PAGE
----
Being a more responsible cook is all the more important at Christmas, a time of year that’s notoriously excessive. By trimming back, cooking smart, planning ahead and rethinking some old traditions, we can all make a difference to the planet and run our homes more efficiently.
Think through everything, such as ordering ingredients from suppliers that use minimal packaging (your local butcher, for example) and how many Christmas food deliveries you’ll need to get.
Ordering your food shop online for delivery saves time when you’re busy, but if all your deliveries are coming in separate vehicles, a large shop from one place would be better. If you choose a large supermarket or online service like Ocado, make sure you secure a delivery slot in good time.
Shop local or share transport
Aside from walking or cycling, public transport is the most ecofriendly way to shop, but as anyone who has lugged a turkey weighing several kilos knows, it isn’t easy. Then there are the potatoes and root veg – not to mention the bottles of fizz! Consider car-sharing with a local friend or neighbour, and if you can walk, a shopping trolley is useful. Buy one with decent wheels that will last.
How to reduce packaging
There are some key opportunities to cut down on the amount of packaging you bring home at Christmas. A turkey from a reputable supplier, like a butcher or farmers’ market, often comes in no more than a cardboard box, whether you have it delivered or pick it up yourself.
Buying loose fruit and veg means that you buy only what you need and you can put everything in reusable bags. Making food from scratch also cuts down on packaging. Even though flour, sugar and dried fruit come in bags that need to be recycled (unless you buy them loose), they won’t be as highly packaged as a decorative cake that needs to be protected while it sits on the shelf.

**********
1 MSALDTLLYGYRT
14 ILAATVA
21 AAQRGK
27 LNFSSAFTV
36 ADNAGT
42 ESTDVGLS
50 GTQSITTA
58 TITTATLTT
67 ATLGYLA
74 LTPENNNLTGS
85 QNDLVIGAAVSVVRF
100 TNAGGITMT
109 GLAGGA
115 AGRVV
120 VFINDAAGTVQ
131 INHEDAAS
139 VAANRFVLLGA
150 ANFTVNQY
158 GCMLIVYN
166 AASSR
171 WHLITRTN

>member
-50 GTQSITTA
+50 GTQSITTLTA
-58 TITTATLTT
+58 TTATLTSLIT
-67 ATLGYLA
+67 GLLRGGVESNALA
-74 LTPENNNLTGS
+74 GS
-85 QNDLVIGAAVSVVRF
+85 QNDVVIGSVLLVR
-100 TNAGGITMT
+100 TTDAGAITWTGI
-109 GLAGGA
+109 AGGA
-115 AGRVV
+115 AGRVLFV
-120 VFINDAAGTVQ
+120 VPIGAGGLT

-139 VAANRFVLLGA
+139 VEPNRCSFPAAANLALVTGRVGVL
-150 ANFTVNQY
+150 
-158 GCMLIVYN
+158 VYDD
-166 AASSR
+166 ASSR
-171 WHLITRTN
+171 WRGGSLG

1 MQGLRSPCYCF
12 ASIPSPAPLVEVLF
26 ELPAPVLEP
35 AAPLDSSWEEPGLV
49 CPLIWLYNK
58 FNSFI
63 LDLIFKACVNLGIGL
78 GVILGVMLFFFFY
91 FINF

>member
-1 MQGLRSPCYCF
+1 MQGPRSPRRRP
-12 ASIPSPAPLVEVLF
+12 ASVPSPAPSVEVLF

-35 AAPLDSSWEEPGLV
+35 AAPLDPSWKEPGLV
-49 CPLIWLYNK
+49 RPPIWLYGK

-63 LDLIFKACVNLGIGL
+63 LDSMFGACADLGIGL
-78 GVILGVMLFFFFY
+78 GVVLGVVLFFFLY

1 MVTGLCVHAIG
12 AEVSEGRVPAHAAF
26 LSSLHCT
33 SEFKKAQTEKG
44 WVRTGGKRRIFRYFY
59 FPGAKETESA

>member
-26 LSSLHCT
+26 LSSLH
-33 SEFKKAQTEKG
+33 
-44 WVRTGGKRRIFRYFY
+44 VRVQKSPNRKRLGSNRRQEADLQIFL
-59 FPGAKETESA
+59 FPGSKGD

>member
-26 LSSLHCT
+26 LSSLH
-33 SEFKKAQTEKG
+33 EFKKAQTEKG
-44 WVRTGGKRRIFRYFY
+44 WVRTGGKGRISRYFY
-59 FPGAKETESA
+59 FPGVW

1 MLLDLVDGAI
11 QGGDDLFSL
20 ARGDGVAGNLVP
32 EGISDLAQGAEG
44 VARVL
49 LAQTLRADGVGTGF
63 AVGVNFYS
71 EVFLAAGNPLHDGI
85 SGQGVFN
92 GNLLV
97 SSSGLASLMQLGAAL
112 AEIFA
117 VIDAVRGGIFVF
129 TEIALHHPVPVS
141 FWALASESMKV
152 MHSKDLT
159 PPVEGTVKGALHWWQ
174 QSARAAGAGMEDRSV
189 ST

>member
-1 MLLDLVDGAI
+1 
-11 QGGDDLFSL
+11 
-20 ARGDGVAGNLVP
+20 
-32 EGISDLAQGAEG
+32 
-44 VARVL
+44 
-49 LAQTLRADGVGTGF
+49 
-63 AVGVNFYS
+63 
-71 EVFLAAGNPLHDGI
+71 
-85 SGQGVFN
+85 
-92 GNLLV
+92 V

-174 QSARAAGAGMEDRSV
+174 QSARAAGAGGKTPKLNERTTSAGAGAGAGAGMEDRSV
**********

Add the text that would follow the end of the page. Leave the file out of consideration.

Local shops that make food on the premises or are supplied by central kitchens are also less likely to sell produce in anything other than minimal packaging – it would cost too much otherwise. Crisps and snacks often come in packaging that can’t be recycled. Buy bigger packs rather than individual portions to cut down on how much you need to throw away, and remember to take your own reusable shopping bags to the supermarket.
Make basics such as bread, pizza dough, hummus, sauces and jams yourself to reduce the amount of packaging you bring home.
Cut down on food waste
Plan what you are going to eat, then buy no more fresh food than you need (and, as stated above, buy loose fruit and veg if possible). Only serve things you know will get eaten. If most people you’re inviting hate cranberry sauce, for example, don’t buy a large amount. Ditto when it comes to sprouts.
If you’re unsure what extra bits and pieces you might need, buy frozen, tinned or long-life foods that will last well into the new year.
According to lovefoodhatewaste.com, we’re saving £3.4 billion a year between us compared to 2007, and we’re also saving five million tonnes of CO2 – reportedly, that’s like taking 2.2 million cars off the road. So, creating as little food waste as possible really does make a difference.
However, we still throw away 18% of the food we buy on average. This comes at a cost to us, as it wastes money and is a strain on the planet’s resources. It’s worth noting that the packaging that accompanies wasted food produces 15% more CO2 than the food itself.